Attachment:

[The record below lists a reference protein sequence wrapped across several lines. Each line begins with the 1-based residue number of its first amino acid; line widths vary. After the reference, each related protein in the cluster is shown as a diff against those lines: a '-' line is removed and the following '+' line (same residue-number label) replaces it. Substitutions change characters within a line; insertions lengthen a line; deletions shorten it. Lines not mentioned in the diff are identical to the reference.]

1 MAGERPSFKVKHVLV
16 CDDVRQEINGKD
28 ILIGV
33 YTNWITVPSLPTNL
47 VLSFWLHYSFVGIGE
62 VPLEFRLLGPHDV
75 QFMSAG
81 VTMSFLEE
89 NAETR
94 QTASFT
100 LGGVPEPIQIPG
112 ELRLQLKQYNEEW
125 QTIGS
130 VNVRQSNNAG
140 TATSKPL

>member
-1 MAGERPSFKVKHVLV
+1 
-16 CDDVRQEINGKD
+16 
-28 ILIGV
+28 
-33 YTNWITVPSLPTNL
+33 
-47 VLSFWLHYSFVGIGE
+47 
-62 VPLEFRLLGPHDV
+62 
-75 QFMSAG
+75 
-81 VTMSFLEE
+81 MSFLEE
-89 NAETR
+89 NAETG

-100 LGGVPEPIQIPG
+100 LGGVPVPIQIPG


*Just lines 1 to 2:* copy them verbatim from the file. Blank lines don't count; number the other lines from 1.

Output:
[The record below lists a reference protein sequence wrapped across several lines. Each line begins with the 1-based residue number of its first amino acid; line widths vary. After the reference, each related protein in the cluster is shown as a diff against those lines: a '-' line is removed and the following '+' line (same residue-number label) replaces it. Substitutions change characters within a line; insertions lengthen a line; deletions shorten it. Lines not mentioned in the diff are identical to the reference.]

1 MAGERPSFKVKHVLV